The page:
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Saving Energy & Money with Loft & Roof Insulation

Have you ever walked down your street after it has snowed and looked at all the homes with snow on the roofs and all those without? This is generally a good indication as to who has the best insulation and who needs to improve theirs. In your home up to a quarter of the heat produced in your house can be lost through the roof if you don’t have the correct insulation; this wastes energy and money, with you having to heat your house far more than you would if you had more effective insulation.

Putting insulation in your loft is often quite a simple task and the initial outlay is far less than the savings you will make over the years. Good standard loft insulation also lasts forty years, so it will pay for itself time and time again. Many homes have insulation but this is only to 100mm, with the maximum of 270mm being recommended to save you the most money. In fact, if everyone in the UK had loft insulation up to 270mm approximately £500million would be saved on energy bills a year and a whopping 2.7million tonnes of Carbon Dioxide.

If you have no insulation at all at the moment, you will be looking at £100-£350 on initial installation costs, with DIY costs varying depending on whether you can install it yourself, but these will normally range from £50-£350. The cost of this will have been regained in just up to two years, with an average saving of £175 per year in your energy bills and approximately 720kg of Carbon Dioxide.

If you already have 100mm of insulation, you will be looking at the same initial installation costs and DIY costs, with the costs being regained over a slightly longer period from around four years. The average saving will be around £25 per year and approximately 110kg of Carbon Dioxide. Please note: these figures are based an average three bedroom semi-detached home with gas heating.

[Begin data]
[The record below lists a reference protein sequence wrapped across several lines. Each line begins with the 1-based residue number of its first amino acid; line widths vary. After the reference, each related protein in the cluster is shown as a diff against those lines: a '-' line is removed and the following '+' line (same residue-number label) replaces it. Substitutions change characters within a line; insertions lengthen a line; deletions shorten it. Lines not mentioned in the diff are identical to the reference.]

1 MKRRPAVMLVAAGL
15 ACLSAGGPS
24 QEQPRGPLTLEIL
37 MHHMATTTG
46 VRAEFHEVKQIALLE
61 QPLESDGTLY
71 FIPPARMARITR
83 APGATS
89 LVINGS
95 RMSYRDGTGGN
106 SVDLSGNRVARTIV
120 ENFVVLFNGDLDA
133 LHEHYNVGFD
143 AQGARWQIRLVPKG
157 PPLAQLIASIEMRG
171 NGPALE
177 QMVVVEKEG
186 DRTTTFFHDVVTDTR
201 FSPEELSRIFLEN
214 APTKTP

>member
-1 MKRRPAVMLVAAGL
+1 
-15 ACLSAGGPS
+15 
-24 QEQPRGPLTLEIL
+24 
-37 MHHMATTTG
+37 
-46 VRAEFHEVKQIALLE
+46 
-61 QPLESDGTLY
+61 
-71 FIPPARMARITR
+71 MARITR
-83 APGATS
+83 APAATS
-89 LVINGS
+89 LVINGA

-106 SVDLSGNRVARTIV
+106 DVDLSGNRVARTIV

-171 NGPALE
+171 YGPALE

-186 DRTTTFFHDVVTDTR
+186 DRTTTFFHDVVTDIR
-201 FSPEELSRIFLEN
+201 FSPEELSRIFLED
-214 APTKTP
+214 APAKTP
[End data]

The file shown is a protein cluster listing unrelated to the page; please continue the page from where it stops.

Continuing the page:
Types of insulation & how to install them.

The type of insulation you need to install in your home will depend entirely upon what type of roof space you have; some will be easy to access, while others may be harder to do so. If you are unsure of how you should be insulating your roof space, then you should seek professional advice before purchasing the insulation. Here are some tips on the types of loft insulation you may require:

Easy Access Loft

If your loft is easy to get into and there don’t appear to be any condensation or damp problems, then insulating this space should be fairly straightforward, and may be something you can install yourself. You will first need to check whether the joists are regular; if so, you should be able to roll out mineral in between these joists. Many lofts may already have this insulation in between the joists, but this is often not up to the highest recommendation.

To ensure you will get the maximum effectiveness from your insulation you should then look at covering the joists in a cross layer of insulation, taking it up to the correct depth. You may need to seek professional help when carrying out this part of the installation.

Lofts as Living Space

If you use your loft as a living space, or are planning on doing so, you will want to look at laying boards on top of the insulation and over the joists. However, this isn’t just a case of insulating in between the joists and placing a board on the top as this won’t reach the maximum thickness.

There are several options that can be carried out to ensure you have the most effective insulation:

1. Raising the floor level

By doing this you can ensure enough mineral wool is placed underneath the new floor, but this may prove quite costly.

2. Rigid insulation boards